Vodafone, the world's second biggest mobile operator, said today it would list its European mobile masts business, newly named Vantage Towers, in Frankfurt in early 2021. 

Chief executive Nick Read said the launch of Vantage Towers was a major step in improving the return from Vodafone's assets, an objective he outlined when he became CEO in 2018.

Nick Read said that floating a minority stake would unlock value for shareholders.  

He said there was investor demand for the steady income from tenants on the masts, anchored by Vodafone itself, which will account for about 90% of the initial revenue. 

"We are just at the start of the 5G cycle when operators and government are looking to expand coverage," Read said, adding that data usage was ever increasing. 

"These trends create good growth opportunities for a towers business and Vantage Towers is well positioned across each of its markets to capitalise," he said.

The Vodafone CEO said the size of the stake to be floated had yet to be decided, although Vodafone would retain a majority. 

Frankfurt was chosen over London because Germany was home to the biggest number of towers in the unit, he added.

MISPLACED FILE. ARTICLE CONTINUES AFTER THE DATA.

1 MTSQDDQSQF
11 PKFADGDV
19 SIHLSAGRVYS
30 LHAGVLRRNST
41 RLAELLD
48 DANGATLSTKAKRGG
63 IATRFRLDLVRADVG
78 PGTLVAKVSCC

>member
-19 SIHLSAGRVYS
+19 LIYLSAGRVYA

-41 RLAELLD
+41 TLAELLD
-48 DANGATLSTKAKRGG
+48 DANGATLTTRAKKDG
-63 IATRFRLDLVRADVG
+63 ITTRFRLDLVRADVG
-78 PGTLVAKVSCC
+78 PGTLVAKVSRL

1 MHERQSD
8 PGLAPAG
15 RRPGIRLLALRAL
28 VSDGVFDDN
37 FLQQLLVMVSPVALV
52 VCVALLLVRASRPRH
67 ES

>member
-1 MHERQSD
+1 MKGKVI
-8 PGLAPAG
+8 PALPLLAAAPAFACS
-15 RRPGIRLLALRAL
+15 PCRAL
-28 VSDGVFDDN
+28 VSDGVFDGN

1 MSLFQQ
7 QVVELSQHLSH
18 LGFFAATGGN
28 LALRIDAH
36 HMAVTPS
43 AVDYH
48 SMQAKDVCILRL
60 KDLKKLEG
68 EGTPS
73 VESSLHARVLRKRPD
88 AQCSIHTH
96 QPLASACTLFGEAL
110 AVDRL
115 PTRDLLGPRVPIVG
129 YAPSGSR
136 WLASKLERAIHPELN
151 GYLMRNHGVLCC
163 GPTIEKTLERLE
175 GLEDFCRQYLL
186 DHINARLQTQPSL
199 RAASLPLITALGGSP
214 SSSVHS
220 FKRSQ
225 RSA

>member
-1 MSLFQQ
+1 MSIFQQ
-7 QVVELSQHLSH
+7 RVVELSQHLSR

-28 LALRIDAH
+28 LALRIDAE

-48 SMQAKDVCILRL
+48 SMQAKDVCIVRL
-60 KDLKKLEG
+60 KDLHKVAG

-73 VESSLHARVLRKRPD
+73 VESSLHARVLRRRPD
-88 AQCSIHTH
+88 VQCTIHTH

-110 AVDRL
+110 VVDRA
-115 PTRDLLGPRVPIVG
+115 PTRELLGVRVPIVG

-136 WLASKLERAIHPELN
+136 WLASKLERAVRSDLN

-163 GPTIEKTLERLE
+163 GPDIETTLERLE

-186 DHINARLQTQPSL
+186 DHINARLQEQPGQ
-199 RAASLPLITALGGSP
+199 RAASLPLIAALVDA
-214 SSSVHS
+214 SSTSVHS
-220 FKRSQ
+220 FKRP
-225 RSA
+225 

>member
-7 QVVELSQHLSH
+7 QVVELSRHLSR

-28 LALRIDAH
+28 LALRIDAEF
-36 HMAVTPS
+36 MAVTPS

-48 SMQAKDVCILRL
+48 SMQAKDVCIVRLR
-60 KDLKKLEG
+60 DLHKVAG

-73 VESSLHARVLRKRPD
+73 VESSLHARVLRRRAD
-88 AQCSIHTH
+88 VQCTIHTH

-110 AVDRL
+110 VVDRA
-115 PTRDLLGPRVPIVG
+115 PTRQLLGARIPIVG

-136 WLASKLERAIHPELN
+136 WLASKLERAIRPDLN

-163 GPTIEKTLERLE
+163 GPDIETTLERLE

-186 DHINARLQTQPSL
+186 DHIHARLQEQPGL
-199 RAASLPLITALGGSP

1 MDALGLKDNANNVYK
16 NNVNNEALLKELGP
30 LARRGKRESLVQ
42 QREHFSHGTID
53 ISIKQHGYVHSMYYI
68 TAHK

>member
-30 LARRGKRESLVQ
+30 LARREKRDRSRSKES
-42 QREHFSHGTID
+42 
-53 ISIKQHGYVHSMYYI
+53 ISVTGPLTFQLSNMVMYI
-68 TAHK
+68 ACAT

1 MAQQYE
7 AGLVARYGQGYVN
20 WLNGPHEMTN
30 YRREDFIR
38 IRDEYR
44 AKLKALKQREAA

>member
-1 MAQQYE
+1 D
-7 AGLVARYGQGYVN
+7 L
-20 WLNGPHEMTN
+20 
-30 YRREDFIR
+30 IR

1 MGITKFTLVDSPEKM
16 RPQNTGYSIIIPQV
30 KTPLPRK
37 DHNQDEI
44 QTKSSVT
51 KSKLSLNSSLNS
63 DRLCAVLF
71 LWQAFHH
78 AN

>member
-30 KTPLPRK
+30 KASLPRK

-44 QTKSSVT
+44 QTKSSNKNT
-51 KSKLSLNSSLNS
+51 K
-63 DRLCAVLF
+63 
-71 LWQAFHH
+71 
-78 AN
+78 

Vodafone's shares were down 4.5% today, as analysts said the pro-forma core earnings Vodafone attributed to the tower business were below expectations. 

Jefferies said the tower business's earnings looked to be 8-10% below the €900m ($1.04 billion) previously indicated, with Vodafone putting the difference down to factors including adjusted anchor tenant fees. 

The company had announced the creation of a European mast business worth upwards of €18 billion a year ago. 

The spin-out, which has more than 68,000 mobile towers across nine European markets and is led by Vivek Badrinath, became operational in May.

As part of the towers initiative, Vodafone said it had created Greece's largest tower company through a deal with Crystal Almond, the controlling shareholder of Greek mobile operator Wind Hellas, which will be added to Vantage. 

The new company will also include a 33.2% stake in INWIT, Vodafone's joint venture with Telecom Italia, and Vodafone said it could also add its 50% stake in UK masts company CTIL, its joint venture with Telefonica's O2. 

Vodafone also reported a 1.3% decline in first-quarter organic service revenue, which it said was mainly due to Covid-19 impacts, particularly on roaming revenue as customers locked down. 

But it reiterated its guidance for the year.